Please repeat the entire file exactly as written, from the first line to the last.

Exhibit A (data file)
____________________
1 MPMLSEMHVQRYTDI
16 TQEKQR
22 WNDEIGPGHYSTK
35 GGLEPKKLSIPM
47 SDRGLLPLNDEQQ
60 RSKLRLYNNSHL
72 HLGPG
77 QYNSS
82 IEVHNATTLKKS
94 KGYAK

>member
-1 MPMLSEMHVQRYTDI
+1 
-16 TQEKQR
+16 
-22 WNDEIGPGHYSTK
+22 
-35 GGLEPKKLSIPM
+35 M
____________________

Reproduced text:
1 MPMLSEMHVQRYTDI
16 TQEKQR
22 WNDEIGPGHYSTK
35 GGLEPKKLSIPM
47 SDRGLLPLNDEQQ
60 RSKLRLYNNSHL
72 HLGPG
77 QYNSS
82 IEVHNATTLKKS
94 KGYAK

>member
-1 MPMLSEMHVQRYTDI
+1 
-16 TQEKQR
+16 
-22 WNDEIGPGHYSTK
+22 
-35 GGLEPKKLSIPM
+35 M